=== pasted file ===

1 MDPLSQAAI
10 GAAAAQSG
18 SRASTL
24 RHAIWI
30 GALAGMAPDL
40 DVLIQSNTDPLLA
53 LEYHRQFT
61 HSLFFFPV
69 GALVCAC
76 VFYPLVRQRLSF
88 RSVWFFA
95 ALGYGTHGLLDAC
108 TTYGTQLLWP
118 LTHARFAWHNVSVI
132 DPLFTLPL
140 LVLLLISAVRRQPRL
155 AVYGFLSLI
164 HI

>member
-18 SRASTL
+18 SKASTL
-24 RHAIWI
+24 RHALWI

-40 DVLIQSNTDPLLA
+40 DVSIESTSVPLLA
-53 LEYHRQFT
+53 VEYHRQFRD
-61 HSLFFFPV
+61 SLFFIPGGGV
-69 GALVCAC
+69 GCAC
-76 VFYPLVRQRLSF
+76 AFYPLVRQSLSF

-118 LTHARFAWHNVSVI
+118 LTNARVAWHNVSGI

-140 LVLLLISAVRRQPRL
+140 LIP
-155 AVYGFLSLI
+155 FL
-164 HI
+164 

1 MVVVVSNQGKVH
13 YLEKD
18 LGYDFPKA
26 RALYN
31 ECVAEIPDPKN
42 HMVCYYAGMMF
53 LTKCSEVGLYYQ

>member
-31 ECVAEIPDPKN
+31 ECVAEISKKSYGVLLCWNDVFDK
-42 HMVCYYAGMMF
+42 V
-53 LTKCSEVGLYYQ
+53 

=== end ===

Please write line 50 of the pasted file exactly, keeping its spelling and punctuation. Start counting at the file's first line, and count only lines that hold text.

-31 ECVAEIPDPKN